Legacy website of the International Criminal Tribunal for the former Yugoslavia

Since the ICTY’s closure on 31 December 2017, the Mechanism maintains this website as part of its mission to preserve and promote the legacy of the UN International Criminal Tribunals.

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Election process

The Tribunal’s judges are elected by the General Assembly of the United Nations.

The election process is initiated by the Secretary-General who invites UN member states and non-member, who maintain permanent observer missions at the UN Headquarters, to submit up to two candidates for the position of permanent judge.

All judges must meet the qualifications laid out in Article 13 of the Statute, which provides that they “shall be persons of high moral character, impartiality and integrity who possess the qualifications required in their respective countries for appointment to the highest judicial offices”.

The UN General Assembly discussing the election of ICTY Judges. New-York, 19 Nov.2004

A state cannot propose two candidates of the same nationality for the position of permanent judge. The nominations take into consideration the adequate representation of the principal legal systems of the world.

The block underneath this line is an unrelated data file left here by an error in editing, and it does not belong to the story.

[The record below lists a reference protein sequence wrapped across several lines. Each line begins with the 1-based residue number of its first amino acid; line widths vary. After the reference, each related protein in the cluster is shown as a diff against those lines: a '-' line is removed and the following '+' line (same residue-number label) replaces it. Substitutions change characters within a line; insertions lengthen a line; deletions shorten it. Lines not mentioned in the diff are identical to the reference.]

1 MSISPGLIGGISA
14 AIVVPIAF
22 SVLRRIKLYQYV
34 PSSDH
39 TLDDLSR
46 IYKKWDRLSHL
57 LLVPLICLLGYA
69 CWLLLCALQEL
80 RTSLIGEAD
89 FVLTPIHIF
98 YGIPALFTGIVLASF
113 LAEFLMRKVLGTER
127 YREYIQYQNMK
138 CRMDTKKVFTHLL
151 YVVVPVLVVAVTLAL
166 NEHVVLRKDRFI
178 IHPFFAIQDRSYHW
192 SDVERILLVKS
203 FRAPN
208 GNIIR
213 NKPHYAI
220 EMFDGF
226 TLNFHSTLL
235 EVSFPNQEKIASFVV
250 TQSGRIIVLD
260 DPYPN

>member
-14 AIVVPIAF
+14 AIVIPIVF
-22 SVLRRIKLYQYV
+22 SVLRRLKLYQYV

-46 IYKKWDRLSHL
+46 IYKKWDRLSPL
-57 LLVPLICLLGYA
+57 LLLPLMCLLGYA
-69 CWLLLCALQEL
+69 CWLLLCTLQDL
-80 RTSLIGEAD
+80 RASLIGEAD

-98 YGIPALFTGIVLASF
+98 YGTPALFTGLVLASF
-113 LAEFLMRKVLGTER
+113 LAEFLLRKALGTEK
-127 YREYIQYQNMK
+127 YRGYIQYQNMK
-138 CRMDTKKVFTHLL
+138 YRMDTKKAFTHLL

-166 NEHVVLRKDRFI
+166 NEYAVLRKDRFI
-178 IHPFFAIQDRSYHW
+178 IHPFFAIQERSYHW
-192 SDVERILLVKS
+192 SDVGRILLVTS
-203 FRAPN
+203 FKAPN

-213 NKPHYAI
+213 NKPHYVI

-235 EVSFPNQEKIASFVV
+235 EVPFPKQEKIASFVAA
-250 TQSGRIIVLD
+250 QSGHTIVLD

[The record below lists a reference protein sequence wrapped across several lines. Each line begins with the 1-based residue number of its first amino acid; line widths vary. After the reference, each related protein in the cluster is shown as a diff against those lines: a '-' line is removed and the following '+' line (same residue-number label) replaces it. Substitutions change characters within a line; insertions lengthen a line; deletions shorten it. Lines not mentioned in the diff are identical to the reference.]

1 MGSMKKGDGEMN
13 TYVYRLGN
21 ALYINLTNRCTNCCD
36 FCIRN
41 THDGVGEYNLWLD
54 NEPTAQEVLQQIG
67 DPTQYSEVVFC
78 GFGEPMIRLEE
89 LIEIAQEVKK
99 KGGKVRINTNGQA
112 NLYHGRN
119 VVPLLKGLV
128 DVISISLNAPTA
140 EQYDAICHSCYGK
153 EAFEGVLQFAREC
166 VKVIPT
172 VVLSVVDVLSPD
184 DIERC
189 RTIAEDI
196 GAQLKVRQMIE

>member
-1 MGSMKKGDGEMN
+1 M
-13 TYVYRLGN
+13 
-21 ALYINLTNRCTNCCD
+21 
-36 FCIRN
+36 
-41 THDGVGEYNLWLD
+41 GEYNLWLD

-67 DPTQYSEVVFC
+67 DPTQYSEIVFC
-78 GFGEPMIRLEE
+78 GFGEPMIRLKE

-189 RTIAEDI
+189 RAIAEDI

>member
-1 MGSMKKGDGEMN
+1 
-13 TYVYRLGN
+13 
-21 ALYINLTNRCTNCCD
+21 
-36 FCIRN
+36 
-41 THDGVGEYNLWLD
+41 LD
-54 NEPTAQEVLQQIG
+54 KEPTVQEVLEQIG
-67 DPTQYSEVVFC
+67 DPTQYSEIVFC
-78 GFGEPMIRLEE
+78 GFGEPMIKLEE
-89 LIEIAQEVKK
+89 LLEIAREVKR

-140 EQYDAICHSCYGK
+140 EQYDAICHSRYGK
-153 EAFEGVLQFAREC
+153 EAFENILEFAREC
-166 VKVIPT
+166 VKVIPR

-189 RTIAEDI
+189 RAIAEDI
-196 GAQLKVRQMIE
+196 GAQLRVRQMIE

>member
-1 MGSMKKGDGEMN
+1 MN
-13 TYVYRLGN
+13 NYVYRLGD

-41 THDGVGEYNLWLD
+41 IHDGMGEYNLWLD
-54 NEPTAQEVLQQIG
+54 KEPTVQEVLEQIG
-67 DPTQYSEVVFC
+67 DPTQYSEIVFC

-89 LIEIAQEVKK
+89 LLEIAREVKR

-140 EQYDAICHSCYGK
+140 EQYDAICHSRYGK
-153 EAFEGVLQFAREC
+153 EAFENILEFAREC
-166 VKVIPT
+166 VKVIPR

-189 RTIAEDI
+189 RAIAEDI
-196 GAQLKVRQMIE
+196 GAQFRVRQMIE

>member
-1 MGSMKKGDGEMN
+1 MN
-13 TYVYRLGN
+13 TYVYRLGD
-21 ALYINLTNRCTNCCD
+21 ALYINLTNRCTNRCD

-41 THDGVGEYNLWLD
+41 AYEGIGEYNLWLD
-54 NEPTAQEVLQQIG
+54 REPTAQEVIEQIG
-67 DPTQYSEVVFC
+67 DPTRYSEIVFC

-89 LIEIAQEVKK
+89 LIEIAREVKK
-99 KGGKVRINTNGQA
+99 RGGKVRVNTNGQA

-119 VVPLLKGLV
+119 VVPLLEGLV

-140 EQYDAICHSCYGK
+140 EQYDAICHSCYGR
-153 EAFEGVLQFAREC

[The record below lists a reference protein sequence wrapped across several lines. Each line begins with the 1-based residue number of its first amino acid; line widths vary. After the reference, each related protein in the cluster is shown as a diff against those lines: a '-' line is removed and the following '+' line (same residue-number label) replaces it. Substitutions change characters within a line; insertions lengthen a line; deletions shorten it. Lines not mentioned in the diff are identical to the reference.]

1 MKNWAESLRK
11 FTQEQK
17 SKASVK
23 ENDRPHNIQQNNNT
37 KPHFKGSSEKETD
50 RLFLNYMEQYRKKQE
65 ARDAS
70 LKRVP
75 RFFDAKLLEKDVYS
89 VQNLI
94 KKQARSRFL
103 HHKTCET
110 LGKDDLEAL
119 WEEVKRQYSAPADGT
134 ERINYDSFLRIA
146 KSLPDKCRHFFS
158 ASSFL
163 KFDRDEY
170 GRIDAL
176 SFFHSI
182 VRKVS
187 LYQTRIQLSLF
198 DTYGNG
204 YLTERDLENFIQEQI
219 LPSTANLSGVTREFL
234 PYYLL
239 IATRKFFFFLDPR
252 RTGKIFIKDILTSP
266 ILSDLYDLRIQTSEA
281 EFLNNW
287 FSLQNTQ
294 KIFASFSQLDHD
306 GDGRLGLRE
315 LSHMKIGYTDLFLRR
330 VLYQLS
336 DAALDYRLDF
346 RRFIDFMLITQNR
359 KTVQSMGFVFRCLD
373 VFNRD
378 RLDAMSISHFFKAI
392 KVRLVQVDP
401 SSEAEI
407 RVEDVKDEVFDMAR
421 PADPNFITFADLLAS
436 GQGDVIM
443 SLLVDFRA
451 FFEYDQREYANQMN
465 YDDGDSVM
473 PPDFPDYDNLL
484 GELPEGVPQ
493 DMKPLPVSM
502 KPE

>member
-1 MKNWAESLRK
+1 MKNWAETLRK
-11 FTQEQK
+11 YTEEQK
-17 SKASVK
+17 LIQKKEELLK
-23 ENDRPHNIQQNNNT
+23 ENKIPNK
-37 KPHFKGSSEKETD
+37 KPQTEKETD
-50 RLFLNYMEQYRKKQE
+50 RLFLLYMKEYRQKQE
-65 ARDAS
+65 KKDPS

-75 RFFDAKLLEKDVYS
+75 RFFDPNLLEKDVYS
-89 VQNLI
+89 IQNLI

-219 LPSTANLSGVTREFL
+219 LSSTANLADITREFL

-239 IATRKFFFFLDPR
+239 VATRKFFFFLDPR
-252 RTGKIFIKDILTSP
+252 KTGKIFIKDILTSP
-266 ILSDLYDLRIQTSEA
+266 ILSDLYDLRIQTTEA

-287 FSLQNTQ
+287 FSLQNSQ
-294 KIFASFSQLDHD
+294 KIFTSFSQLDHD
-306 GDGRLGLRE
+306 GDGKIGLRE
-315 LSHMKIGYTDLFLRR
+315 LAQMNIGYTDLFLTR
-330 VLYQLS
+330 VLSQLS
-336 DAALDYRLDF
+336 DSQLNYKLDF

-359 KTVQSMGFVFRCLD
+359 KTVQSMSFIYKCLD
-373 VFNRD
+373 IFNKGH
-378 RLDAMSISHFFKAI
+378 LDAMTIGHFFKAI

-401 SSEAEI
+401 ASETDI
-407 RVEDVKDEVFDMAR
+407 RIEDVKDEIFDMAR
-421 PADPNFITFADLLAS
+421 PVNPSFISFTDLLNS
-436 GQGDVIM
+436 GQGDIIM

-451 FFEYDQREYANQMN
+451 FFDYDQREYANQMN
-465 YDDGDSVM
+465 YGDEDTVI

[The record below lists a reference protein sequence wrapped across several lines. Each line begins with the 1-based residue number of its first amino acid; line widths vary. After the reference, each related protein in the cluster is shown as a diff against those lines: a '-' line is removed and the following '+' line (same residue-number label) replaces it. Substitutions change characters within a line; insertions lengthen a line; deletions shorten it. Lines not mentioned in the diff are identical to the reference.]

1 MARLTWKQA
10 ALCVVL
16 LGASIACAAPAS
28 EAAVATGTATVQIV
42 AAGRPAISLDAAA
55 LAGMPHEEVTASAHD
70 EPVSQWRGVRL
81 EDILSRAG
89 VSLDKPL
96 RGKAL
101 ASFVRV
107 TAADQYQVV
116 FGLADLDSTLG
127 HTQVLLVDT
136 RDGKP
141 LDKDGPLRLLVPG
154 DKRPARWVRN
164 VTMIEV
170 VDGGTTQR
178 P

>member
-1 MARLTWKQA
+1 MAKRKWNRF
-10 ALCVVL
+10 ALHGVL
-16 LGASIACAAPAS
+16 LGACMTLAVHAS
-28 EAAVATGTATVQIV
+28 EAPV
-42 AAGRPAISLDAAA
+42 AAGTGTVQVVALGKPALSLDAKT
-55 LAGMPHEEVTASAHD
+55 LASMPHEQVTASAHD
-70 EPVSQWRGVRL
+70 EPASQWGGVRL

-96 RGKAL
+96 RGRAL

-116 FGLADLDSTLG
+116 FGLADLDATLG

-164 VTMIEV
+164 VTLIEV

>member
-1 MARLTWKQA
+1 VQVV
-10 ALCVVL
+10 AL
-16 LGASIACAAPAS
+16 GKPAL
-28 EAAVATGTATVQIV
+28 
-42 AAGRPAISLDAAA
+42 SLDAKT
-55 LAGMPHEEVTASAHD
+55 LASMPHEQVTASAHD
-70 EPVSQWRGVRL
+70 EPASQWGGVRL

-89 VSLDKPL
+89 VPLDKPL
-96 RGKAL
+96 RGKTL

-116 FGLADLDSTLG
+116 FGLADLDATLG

The Secretary-General passes the names of the candidates on to the Security Council, which establishes a list of at least 28 and no more than 42 candidates for the position of permanent judge. The President of the Security Council forwards the list of candidates to the President of the General Assembly. From these lists, the General Assembly elects 14 permanent ju
dges. A temporary increase in the number of ad litem judges to a maximum of 16 during the year 2008 was approved by the UN Security Council on 20 February 2008.

Candidates receiving an absolute majority of the votes are declared elected. If two candidates for permanent judge of the same nationality obtain the required majority vote, the candidate receiving the higher number of votes is considered elected. Permanent judges serve for a term of four years after which they are eligible for re-election.

Ad litem judges are appointed on a temporary basis to serve in the Trial Chambers. They are elected for a term of four years and are since the adoption by the Security Council of resolution 1597 on 20 April 2005, also eligible for re-election. They may serve in the Trial Chambers for one or more trials for a cumulative period of no longer than three years.

The procedure for the election of ad litem judges is largely the same as for permanent judges, although the elections are conducted at different times. The General Assembly elects 27 ad litem judges from a list of not less than 54 candidates nominated by the states.